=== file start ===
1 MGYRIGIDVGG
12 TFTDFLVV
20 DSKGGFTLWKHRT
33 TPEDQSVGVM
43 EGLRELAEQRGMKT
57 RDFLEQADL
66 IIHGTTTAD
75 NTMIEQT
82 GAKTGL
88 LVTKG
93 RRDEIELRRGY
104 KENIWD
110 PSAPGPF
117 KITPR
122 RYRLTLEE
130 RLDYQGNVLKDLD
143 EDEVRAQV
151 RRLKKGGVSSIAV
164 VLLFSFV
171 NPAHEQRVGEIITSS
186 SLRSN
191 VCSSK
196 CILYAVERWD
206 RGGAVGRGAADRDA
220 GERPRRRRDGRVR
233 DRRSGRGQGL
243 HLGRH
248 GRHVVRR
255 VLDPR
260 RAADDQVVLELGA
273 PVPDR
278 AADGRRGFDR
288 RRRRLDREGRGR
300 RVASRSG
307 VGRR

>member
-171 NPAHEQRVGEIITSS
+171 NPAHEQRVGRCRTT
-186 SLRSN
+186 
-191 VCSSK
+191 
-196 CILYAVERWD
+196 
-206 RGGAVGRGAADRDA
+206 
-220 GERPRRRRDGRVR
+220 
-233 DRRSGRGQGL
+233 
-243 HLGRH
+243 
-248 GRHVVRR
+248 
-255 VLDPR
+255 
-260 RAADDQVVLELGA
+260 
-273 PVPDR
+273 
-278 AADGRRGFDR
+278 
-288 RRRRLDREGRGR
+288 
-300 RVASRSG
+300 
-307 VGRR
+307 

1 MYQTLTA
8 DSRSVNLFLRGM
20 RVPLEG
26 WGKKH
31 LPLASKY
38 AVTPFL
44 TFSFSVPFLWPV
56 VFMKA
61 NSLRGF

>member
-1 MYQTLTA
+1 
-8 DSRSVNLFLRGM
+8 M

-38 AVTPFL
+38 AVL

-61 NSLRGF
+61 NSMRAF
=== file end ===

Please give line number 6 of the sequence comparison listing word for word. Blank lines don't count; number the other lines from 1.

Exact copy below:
57 RDFLEQADL